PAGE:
• Transparency: The payment amounts and duration of the tax would be known in advance.
  • Certainty: The property tax would be dedicated solely to paying for the state’s unfunded pension liability.
  • Equity: Wealthier people would pay more. The plan could also be modified so that the tax rate is graduated rather than flat (for example, by exempting the first $50,000 of home value or exempting households with incomes below a certain threshold).

Do Illinois homeowners have the ability to pay these larger tax bills? Our calculations suggest that, even under the best-case scenario, the additional tax bill is quite high, and some households would certainly struggle to pay it. But given the choice between paying off the debt via higher income, sales, or property taxes, we maintain that the property tax is the best of three painful options.

A model of the property tax rate required to pay the pension debt

We calculated what the fixed statewide residential property tax rate would have to be in order to pay off the pension debt in 40 or fewer years.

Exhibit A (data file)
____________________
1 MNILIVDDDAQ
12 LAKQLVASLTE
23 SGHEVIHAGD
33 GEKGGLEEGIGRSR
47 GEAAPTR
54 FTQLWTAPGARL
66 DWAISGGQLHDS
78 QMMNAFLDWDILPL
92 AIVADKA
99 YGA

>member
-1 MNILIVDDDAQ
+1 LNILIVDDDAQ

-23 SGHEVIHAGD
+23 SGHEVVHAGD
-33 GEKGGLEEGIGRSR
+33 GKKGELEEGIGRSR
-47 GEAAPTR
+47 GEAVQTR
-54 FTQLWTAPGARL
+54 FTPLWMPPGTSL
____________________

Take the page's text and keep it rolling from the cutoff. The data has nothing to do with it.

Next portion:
First we must understand how the unfunded liability is calculated and how it changes over time. The unfunded liability is the discounted present value of all future payments made to pensioners and it’s calculated using a discount rate equal to the expected return on the assets in the pension system’s portfolio. This means that the higher the expected return, the lower the value of the unfunded liability. It also means that if the unfunded liability is not paid down, it grows every year at the pension system’s expected rate of return. For our scenarios, we assume that going forward, the state of Illinois fully pays the new normal costs of the pension system from other funding sources, so that the value of the unfunded liability is a function solely of the pension system’s expected returns and payments made to reduce the liability. Equation (1) in figure 1 shows that the liability at time is the liability from the previous year times the pension fund’s expected rate of return, less any payments made to reduce the liability.